The (randomly) selected focus publication for April 2019 is:
Sheeran, N., Jones, L., Rowe, J, & McDonald. (2018). Adolescent mothers’ experiences over time. Family Relations, 67(3), 428-443. doi:10.1111/fare.12312.
Objective: To examine patterns and trajectories for Australian adolescent mothers as they transition into adulthood. Background: Adolescent mothers have diverse outcomes; some experience multiple negative outcomes for themselves and their children, and others prosper. Little is known about the experience over time for adolescent mothers and what factors affect their trajectories. Method: Three exemplar women’s stories are presented as case studies, showcasing themes identified from in-depth interviews conducted with 10 women who gave birth as adolescents. Interviews were conducted at the time of infant birth, as well as 3 months, 12 months, and 5 years later. Results: Two themes emerged that captured the nuanced experiences of these adolescent mothers: stability to chaos and I’ve grown, but I can’t reach the stars. Stability in the areas of family, relationships, geography, and planning/routine were related to whether young women had sufficient resources to focus on their own growth. Conclusion: An adolescent mother’s functioning is related to the extent to which she experiences stability across a number of key domains, which in turn act to limit or enable growth and development. Implications: Adolescent mothers are a heterogeneous group. Targeted assessments and interventions are needed that address disadvantage and promote stability.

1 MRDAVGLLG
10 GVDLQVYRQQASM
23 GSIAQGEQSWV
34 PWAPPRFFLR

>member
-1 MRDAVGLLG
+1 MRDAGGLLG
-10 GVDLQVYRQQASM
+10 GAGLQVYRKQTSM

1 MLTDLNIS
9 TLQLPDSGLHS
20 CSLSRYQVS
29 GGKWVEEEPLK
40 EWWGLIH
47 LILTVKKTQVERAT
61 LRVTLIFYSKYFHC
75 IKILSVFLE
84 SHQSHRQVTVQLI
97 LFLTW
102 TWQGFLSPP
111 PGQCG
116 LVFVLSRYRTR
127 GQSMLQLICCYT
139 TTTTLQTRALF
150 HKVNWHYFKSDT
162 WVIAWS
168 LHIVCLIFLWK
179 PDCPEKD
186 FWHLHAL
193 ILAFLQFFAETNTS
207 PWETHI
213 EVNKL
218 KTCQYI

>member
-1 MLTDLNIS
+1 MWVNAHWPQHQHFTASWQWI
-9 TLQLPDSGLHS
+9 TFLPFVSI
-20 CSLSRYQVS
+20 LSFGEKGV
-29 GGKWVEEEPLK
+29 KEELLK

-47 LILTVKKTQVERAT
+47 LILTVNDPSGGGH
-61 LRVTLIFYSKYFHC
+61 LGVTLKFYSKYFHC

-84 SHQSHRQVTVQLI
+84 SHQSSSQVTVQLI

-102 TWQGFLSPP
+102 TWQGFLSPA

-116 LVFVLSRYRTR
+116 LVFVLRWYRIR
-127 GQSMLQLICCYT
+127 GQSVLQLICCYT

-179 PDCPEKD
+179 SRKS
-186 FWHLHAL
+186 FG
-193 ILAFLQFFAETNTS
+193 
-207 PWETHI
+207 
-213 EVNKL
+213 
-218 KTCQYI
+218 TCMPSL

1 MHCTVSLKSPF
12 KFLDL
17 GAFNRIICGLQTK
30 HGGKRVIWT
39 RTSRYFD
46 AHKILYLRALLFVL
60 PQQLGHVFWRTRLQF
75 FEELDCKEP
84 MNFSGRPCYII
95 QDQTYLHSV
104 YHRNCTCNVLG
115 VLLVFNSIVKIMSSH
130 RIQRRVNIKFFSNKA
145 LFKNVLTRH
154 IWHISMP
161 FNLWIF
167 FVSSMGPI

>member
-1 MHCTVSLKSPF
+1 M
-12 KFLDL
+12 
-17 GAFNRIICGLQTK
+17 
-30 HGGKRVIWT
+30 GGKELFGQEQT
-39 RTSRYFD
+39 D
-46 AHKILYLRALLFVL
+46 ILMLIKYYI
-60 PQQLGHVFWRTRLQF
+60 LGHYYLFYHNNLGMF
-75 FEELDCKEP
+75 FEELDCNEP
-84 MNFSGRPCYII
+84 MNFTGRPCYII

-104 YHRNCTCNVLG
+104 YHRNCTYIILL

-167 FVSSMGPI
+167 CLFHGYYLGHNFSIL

A PDF of this article can be accessed here.